Desperate in Dubai, an international bestseller started as a blog which was, later on, turned into a book. It had become so popular that publishers approached the blogger themselves and the rest as they say is history. As long as your work has quality everything else just falls into place.
Closer home, in recent releases, The Haunting of Delhi City: Tales of the Supernatural (HarperCollins, 2022) is written by Jatin Bhasin and Suparna Chawla Bhasin who have a popular Twitter handle called @TheDilliMirror where they share threads featuring micro-fiction in the supernatural genre. They created an audience on Twitter before reaching out to publishers for their book.
Chadrima Das is a popular author and podcaster. She writes frequent threads about her stories and also covers a lot of them in detail on her podcast Rumours: Dark Lore from India. Her quality of writing was noticed by a commissioning editor who then commissioned her debut short story collection called, The Young Blood: Ten terrifying College tales (Harper Collins)
Jubanashwa Mishra, author of 28 Jobs, 28 Weeks, 28 States had self-published the book after getting a series of rejections. However, on seeing the popularity of the book, Speaking Tiger released the book in paperback last year.
There has been an eternal battle between a reputed traditional publisher, a self-publishing option, or small-time publishing. I have always told all my clients it is not a crime to admit you are self-published. It just means you choose to believe in your work when someone else did not. What else would you call the optimism with which Amish Tripathi, a best-selling author today self-published his first book of the Shiva trilogy?
Mythology as a genre at that time was unheard of, owing to which publishers did not want to take chances with it. But he believed in his story and today he has not only sold millions of copies of that book but has also started a new series for which he has paid a whooping advance amount too. Not to forget a movie on the book in the pipeline too.
And there are too many to be added to this list including the recent Booker Prize winner Snehan Karunatilaka’s debut novel Chinaman was self-published before he went on to win some big awards for writing and eventually, traditional publishing offers followed.
Image Source: https://en.wikipedia.org/wiki/Shehan_Karunatilaka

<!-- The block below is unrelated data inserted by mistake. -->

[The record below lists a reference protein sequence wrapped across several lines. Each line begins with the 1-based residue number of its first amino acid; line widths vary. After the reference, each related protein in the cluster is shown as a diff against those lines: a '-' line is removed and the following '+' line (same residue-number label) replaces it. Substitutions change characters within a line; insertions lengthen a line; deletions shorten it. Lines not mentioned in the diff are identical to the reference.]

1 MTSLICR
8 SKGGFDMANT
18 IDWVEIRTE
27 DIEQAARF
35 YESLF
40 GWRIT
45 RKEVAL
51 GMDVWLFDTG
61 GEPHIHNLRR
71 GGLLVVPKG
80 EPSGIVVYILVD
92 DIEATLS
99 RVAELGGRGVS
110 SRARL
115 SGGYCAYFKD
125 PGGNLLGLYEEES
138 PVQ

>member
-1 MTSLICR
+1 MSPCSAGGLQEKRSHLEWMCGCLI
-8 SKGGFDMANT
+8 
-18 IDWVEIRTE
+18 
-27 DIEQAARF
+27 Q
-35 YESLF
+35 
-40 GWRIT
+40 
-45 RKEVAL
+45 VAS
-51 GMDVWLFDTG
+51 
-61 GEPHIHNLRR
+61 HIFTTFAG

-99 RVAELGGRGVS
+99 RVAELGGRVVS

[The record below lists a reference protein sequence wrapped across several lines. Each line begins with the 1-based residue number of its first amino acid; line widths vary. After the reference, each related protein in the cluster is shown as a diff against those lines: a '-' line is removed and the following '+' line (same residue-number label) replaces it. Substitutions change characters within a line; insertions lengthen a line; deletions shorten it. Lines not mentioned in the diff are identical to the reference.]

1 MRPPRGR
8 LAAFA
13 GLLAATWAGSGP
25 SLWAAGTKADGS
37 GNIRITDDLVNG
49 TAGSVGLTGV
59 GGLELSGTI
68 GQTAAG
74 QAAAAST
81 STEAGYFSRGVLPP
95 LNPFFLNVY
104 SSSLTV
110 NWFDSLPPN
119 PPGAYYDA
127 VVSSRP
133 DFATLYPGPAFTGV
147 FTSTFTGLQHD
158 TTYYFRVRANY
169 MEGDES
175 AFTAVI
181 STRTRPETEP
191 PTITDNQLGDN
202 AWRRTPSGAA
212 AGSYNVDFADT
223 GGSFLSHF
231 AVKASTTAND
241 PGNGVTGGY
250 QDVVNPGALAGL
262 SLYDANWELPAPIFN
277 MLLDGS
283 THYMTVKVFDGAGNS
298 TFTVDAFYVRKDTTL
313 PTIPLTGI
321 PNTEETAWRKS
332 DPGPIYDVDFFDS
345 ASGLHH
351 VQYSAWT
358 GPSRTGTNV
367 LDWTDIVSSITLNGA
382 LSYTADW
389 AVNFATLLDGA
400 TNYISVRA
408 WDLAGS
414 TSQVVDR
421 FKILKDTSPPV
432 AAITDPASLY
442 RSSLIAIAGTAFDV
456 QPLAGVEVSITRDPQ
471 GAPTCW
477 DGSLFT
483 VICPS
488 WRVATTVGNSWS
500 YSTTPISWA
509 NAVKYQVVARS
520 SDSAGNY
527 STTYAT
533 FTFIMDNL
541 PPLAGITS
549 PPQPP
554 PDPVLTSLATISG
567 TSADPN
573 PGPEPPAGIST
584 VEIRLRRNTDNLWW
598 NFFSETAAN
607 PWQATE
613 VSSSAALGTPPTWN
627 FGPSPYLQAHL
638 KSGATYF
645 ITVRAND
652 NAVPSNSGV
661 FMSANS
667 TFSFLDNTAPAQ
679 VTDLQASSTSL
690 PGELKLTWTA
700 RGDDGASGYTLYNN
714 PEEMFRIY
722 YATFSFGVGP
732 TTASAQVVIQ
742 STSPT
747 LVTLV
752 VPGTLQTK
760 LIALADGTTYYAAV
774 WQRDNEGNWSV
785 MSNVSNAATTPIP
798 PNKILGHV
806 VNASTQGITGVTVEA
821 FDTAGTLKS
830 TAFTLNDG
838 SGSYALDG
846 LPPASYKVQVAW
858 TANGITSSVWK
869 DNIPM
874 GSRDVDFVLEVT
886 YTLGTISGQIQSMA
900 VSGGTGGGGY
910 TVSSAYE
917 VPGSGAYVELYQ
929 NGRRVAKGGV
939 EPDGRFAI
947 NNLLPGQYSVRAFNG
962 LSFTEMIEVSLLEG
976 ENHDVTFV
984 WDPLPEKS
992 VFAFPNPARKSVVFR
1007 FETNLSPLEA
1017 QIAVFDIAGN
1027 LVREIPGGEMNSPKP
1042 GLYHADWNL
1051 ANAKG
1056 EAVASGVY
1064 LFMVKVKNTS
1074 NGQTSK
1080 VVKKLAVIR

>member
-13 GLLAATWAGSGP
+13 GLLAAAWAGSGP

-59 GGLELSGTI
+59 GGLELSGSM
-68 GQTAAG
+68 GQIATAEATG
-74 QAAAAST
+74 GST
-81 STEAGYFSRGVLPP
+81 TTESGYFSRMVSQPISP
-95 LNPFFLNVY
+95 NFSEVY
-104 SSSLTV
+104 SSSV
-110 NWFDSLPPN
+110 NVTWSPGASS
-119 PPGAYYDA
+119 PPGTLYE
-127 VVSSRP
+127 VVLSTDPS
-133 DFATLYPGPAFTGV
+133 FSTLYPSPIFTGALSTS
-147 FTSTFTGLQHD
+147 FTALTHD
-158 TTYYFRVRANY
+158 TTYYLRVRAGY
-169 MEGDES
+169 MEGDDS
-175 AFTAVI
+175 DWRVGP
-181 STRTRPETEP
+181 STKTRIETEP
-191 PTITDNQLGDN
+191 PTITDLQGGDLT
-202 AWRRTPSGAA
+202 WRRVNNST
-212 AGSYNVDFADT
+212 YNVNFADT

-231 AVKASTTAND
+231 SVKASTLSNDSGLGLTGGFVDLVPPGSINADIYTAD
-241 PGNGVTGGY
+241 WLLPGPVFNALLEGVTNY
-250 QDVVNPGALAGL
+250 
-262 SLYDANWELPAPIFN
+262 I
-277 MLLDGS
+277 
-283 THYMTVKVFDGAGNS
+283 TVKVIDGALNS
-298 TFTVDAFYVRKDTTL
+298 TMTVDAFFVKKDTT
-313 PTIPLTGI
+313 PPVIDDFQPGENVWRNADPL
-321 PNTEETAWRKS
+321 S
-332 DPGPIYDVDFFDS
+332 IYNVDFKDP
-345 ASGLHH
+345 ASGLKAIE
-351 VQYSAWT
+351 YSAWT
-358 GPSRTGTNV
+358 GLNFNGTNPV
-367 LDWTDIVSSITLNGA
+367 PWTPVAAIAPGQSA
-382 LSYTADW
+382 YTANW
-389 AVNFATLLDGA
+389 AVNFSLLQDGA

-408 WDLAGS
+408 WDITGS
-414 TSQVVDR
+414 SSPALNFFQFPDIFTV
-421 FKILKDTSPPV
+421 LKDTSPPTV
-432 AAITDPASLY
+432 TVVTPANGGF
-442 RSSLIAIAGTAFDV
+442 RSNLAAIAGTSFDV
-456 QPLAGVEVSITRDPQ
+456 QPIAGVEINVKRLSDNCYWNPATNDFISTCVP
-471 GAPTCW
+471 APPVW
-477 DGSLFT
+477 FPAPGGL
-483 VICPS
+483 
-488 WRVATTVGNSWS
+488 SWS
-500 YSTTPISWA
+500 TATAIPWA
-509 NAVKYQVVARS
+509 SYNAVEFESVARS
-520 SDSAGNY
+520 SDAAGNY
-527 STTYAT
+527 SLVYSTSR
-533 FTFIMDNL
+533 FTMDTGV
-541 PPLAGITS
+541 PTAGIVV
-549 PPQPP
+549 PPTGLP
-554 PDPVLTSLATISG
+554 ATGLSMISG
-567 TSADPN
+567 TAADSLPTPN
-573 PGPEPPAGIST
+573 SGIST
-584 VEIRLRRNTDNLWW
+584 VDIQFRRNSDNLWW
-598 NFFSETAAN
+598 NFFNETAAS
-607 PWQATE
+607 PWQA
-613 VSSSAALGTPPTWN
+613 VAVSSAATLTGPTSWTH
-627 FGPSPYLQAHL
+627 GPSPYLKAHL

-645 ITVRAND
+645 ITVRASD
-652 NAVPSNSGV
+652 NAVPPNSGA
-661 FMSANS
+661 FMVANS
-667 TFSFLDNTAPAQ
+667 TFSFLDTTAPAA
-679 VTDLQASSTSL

The Better Option
There is no better option for a writer. Both self-publishing and traditional publishing have their own pros and cons.
Choose what you feel suits you the best. Just because you are represented by a reputed traditional publisher doesn’t mean you are a best seller and in the same way, a small publisher bringing out your book doesn’t mean the end of your dream career.
What matters is good quality content and of course, very strong marketing to back it up. Taking once again the example of Amish Tripathi he admits that it was sheer marketing that ensured his first book was noticed by so many making him an instant best-selling author.
M for Marketing. M for Money
The next question will be how much is enough and the answer to it is, “No one knows!” No author or publisher can tell you in this world how much money is enough for a marketing budget. Some have struck gold in thousands while some are still biting the dust in lakhs!
Amidst the pressure to bring out a successful book one key factor which most authors overlook is the need to constantly keep writing new books. Just to state the statistics, J K Rowling’s first book of the Potter series didn’t garner as many sales on its release as much as the third one or maybe the final one. So you see it takes time for an author to strike a note with the readers.
Ashwin Sanghi’s Krishna Key was a superbly written edge-of-the-seat thriller; making readers go back to his first 2-3 books only to realize they were fabulous as well. You never know when a story clicks with a reader for a particular reason making them fall in love with your writing.
Given these scenarios, one is bound to wonder if changing markets impact a book. Well, the answer is a yes and a no too.
- No, because Agatha Christie was magic then and is magic now. Even decades later her level of suspense and mystery is something we all still love, it never seems outdated.
- Yes, because we are tired of the same first love-heartbreak-campus love stories floating in the market and now badly need a change because the average Indian reader is experimenting, expanding his horizons by trying different authors and it won’t be long before they realize what they have missed.
An author has to constantly keep evolving with the market trends as today’s average readers’ attention span is very and hence it is of utmost importance to be able to hold onto their attention for a long while.
Regardless of what type of publishing you opt for what is important is that you write great content and manage to retain it throughout all your works. Nicholas Sparks has positioned himself as a romance author for so many years and when he writes romance every love story looks so refreshingly different. While on the other hand, we have authors who are unable to produce variety in the same genre and end up being repetitive. That is when they should try their hands at different genres.
After all the complications, let’s simplify it for you.